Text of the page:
I've started reading the Famous Five again and the first thing that struck me was how easily Enid Blyton creates characters, builds tension and draws the reader along - even for an adult reader such as myself. I do have a remnant memory of the story, as this series was one of my favourites as a child but I hadn't expected the story to work so well for me as an adult.
I am also struck by some of the underlying cultural themes that are really strong but oblivious to me when I read them many years ago. For instance the prickly character of Georgina and her desire to do boy things. I wonder how she resonated with head strong girls at the time of writing? The role her mother plays in the family dominated by the scientist husband. Their attitude towards the domestic staff. Interesting.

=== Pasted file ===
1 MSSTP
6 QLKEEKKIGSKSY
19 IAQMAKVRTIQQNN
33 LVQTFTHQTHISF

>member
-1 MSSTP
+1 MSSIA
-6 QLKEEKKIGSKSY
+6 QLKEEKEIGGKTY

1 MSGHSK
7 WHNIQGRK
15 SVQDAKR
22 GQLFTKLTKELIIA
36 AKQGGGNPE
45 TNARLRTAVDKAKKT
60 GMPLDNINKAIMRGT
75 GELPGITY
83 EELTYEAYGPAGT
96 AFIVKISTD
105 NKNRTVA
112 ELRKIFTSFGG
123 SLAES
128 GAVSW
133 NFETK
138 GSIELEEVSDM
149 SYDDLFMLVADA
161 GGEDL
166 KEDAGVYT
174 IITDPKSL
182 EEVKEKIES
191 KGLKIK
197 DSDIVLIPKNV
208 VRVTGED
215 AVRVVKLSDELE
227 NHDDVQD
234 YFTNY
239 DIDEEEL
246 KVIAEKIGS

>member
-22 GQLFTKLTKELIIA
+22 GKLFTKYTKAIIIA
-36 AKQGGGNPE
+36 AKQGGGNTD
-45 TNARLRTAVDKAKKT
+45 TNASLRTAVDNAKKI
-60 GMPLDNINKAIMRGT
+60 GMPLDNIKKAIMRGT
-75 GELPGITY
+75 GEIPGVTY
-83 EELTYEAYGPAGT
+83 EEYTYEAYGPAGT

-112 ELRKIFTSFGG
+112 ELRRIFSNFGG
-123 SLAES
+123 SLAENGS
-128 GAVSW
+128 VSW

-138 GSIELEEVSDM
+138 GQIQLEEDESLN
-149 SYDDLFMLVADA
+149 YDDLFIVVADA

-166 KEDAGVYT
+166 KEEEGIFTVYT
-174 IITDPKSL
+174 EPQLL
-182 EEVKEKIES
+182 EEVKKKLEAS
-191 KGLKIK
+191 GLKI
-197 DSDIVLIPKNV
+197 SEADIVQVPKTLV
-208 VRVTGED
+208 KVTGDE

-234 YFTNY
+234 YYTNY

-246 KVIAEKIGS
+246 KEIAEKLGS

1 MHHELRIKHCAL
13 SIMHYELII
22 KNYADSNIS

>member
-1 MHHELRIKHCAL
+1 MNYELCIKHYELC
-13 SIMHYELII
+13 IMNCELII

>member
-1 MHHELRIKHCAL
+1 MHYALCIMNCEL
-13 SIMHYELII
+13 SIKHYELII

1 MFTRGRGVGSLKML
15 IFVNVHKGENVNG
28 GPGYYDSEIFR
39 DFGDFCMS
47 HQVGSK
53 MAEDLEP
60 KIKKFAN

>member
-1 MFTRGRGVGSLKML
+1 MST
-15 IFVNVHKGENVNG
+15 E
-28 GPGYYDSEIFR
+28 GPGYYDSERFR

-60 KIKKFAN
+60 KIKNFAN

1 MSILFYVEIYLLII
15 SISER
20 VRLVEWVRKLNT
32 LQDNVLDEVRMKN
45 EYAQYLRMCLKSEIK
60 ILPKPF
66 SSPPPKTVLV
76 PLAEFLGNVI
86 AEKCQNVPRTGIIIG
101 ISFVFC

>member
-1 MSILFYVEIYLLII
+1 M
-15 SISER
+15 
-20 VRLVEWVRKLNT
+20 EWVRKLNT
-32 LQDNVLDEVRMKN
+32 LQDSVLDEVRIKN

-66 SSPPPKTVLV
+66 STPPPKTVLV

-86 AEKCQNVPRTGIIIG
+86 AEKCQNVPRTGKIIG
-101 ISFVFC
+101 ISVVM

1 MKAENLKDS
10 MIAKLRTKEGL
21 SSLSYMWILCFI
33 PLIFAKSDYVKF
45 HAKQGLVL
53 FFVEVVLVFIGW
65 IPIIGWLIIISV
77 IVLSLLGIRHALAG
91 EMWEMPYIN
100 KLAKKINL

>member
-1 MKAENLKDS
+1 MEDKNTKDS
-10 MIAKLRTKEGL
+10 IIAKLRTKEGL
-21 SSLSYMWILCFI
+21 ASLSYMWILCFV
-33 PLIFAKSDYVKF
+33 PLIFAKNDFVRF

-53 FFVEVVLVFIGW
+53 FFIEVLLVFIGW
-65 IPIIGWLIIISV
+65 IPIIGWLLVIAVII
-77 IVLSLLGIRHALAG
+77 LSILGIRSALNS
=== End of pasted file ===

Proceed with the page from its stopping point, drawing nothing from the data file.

And of course the descriptions of the Cornish coast and countryside, intrinsic to the story and which informed my view of England. When I visited Cornwall a couple of years ago I was not disappointed.
There are so many elements that go into what appears on the surface to be just another book about children having adventures. I can't imaging not having this and the rest of the series on my bookshelf.